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Community and Q&A

Device that switches between ERV and HRV?

PrairieBurner | Posted in Mechanicals on

We live in a 1910 craftsman style bungalow in very northern Illinois (climate zone border 5a/6b) that has undergone some VERY heavy insulation/airsealing retrofits. Now as the weather gets cooler and the air dryer, the inside RH stays VERY high all winter.

We are thinking about getting an HRV or ERV as a remedy. But aren’t sure which to purchase. (I’ve read extensively the blogs/Q&A on here [and elsewhere] regarding them).

The issue is our climate. I would like to preserve the low RH air in the summer when the A/C is on and the outside air is EXTREMELY humid so that would mean an ERV. But, in the winter, we’d like to lower the RH so an HRV would be the way to go.

Does anyone know of a product that you can switch between ERV/HRV modes? (perhaps exhaust only too?)


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  1. GBA Editor
    Martin Holladay | | #1

    Research shows that (in spite of what ERV manufacturers tell you) an ERV has very little effect on the indoor RH during the summer. The solution to high indoor RH during the summer is an air conditioner (in some cases, supplemented by a dehumidifier), not ventilation. In fact, during hot humid weather, the less you ventilate, the better.

    So get an HRV.

    For more information on these issues, see HRV or ERV?

  2. PrairieBurner | | #2

    Thanks for the response Martin. I understand an A/C (and/or dehumidifier) is the solution to lowering the RH during a summer. My question about an ERV in the summer is to preserve the low RH that has be lowered BY the A/C.

    In hot, humid weather when the house is all closed up with the A/C on isn't ventilation just as necessary as in the winter when the house is all closed up?

  3. PrairieBurner | | #3

    I guess my original question still remains: Is there a product that you can switch between ERV/HRV modes? (perhaps exhaust only too?)

  4. GBA Editor
    Martin Holladay | | #4

    As far as I know, there is no appliance that can perform as both an HRV and an ERV.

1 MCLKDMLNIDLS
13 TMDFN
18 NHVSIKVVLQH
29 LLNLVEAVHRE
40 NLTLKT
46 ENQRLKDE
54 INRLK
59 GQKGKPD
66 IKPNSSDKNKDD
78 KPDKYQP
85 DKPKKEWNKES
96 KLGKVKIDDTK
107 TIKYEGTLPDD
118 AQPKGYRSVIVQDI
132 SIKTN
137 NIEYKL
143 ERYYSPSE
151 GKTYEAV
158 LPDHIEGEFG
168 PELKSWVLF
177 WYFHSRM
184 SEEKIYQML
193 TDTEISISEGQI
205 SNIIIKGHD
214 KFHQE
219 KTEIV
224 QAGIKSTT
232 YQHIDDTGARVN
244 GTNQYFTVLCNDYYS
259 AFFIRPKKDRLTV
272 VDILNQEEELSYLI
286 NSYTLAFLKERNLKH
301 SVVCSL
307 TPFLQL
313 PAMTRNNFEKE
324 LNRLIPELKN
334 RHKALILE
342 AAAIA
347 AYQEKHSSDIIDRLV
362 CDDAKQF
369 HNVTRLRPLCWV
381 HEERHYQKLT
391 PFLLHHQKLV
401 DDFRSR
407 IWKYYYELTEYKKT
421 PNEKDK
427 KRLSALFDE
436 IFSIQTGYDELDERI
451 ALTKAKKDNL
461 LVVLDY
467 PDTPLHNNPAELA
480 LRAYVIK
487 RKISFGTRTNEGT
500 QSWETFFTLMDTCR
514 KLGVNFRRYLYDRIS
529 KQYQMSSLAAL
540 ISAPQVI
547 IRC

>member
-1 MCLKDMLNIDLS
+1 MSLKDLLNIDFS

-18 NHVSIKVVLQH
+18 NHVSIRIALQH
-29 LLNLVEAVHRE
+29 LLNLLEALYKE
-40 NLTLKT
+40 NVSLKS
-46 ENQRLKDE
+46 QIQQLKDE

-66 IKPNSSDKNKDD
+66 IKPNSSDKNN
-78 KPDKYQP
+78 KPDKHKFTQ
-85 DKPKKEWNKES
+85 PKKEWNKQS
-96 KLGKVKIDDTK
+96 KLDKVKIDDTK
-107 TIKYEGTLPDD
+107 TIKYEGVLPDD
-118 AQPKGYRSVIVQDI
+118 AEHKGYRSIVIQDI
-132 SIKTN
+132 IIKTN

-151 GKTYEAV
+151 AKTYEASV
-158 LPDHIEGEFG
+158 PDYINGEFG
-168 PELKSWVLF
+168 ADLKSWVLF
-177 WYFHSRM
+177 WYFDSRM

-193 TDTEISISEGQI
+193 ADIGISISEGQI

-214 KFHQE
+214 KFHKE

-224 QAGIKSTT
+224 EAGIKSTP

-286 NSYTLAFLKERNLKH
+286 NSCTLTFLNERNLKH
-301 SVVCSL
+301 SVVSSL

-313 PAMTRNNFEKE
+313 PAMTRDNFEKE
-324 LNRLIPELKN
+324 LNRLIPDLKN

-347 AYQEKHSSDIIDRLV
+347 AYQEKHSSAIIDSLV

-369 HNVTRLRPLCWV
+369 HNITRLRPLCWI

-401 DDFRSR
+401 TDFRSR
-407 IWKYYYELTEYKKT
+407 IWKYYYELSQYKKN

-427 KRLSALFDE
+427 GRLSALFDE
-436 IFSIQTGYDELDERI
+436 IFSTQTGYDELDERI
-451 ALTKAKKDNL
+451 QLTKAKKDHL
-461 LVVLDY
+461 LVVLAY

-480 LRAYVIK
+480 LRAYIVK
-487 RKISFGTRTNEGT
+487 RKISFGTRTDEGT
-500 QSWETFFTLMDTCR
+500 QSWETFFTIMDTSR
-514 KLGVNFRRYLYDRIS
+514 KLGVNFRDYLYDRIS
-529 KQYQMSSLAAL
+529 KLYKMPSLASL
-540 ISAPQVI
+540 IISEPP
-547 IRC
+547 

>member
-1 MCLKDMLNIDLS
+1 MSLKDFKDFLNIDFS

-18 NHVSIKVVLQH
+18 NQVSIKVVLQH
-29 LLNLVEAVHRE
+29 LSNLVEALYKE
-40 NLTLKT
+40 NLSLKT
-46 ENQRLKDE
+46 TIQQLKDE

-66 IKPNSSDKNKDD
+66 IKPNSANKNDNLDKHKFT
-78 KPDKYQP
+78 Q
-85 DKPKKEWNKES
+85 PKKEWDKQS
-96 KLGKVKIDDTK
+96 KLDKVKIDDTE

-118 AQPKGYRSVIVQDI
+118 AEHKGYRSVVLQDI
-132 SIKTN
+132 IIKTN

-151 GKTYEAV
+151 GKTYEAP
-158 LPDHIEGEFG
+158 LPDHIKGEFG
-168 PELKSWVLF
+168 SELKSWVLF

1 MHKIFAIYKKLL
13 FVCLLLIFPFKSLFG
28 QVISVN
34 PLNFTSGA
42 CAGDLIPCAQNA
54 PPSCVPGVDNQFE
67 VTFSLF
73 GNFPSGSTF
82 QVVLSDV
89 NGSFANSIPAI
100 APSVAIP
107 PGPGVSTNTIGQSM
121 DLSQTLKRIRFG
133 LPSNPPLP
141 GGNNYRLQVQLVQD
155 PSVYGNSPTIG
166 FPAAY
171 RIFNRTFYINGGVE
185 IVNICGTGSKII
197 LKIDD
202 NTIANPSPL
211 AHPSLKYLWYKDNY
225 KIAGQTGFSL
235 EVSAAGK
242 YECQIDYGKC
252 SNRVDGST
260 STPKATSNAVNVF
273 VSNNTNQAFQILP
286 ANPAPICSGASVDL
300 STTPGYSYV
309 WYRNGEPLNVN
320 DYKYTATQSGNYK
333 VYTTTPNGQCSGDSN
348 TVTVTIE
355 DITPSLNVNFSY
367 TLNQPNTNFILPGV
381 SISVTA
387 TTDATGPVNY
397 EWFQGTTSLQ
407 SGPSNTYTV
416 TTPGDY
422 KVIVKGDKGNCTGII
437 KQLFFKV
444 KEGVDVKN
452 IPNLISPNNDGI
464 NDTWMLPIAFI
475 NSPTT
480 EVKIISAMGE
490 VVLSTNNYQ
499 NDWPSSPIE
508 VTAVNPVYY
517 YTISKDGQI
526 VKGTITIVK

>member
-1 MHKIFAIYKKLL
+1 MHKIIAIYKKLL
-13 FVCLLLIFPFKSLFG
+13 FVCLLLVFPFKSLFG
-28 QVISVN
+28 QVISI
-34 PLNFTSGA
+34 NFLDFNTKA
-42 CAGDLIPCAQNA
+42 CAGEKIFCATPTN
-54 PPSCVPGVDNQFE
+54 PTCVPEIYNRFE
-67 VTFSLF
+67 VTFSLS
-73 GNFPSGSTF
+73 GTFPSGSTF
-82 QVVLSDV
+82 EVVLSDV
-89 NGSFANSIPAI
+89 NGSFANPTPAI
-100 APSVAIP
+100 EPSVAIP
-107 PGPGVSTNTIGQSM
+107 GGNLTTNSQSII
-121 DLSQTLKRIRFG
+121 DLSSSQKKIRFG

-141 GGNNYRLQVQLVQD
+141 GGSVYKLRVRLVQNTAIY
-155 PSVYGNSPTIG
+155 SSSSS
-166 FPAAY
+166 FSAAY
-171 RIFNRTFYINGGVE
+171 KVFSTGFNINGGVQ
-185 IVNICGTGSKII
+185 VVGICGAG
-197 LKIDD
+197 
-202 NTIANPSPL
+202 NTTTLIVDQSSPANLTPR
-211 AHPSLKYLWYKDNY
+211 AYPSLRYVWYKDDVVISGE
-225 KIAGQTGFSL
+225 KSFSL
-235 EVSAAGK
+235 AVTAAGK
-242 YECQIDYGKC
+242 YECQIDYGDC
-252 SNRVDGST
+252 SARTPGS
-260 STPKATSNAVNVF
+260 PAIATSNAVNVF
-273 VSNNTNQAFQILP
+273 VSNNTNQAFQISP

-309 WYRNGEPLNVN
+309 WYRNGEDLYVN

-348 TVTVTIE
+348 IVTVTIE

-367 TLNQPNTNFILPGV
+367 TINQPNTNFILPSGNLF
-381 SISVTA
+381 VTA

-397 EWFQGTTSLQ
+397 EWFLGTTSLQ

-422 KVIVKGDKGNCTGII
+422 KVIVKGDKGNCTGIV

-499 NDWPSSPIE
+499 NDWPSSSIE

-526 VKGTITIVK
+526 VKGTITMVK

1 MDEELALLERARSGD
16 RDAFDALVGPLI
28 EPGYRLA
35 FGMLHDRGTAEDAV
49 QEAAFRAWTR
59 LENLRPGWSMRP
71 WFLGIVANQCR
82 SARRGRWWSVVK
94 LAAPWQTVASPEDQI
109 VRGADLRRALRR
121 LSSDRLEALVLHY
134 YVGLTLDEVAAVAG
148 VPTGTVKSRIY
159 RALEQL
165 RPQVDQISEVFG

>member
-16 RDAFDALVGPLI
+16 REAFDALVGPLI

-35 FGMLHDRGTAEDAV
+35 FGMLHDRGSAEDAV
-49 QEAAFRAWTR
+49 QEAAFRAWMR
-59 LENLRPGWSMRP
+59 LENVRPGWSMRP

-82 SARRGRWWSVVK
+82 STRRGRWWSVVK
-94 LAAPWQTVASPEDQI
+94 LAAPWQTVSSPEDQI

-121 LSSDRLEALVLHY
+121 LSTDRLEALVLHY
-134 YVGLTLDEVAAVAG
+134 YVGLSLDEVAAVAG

I'm pretty sure that you need an HRV. During the summer, an ERV would transfer some of the incoming moisture in the ventilation stream to the exhaust air stream. But the amount of moisture being transferred isn't a huge amount. If you have an HRV, and you are ventilating at a normal rate, your air conditioner should easily be able to handle the required moisture removal.

    And yes, most tight houses need ventilation during the summer. But many ventilation systems are improperly commissioned, and end up over-ventilating. So it's a good idea to experiment with different ventilation rates to make sure that you aren't over-ventilating.

  5. PrairieBurner | | #5

    Ok makes sense, HRV it is! Thanks for your responses!

    Is there an HRV that can also do exhaust only for the shoulder seasons?

  6. charlie_sullivan | | #6

    Zehnder has swappable cores, and is very nice otherwise, e.g., low fan energy consumption, and an easy-to-install duct system. They used to only have HRV, but now have both available. Their systems are expensive.

    Even though an A/C can handle the extra moisture an HRV brings in, it's true that the A/C doesn't need to work as hard with ERV. Whether it's worth the extra cost of buying a second core, I'm not sure.

    Zehnder also has a bypass mode, which might be what you wanted for shoulder season. It still has balanced intake and exhaust, but no heat exchange between the flows.

    Martin's suggestion of using minimal ventilation in summer of course helps regardless of whether you use ERV or HRV.

  7. GBA Editor
    Martin Holladay | | #7

    Thanks for sharing the information about Zehnder's swappable cores.

  8. GBA Editor
    Martin Holladay | | #8

    Thanks. I appreciate the input of the GBA community.

    For more information on the Air Pohoda, see New Green Building Products — May 2014.

    If you are broadening your consideration of ventilating devices to include devices that have a compressor, you might be interested in considering the CERV. For more information on the CERV, see A Balanced Ventilation System With a Built-In Heat Pump.

  9. user-1081937 | | #9

    AIr Pohoda has an adjustable ERV, you set the RH and the air flow changes directions when the core become moist to reintroduce it into the incoming air stream, or it can act like a regular HRV. It has some cooling potential in summer via the evaporation of the condensed moisture on the core. Not sure how well it will work in a more humid environment, they had to adjust some of the settings due to saturation issues.

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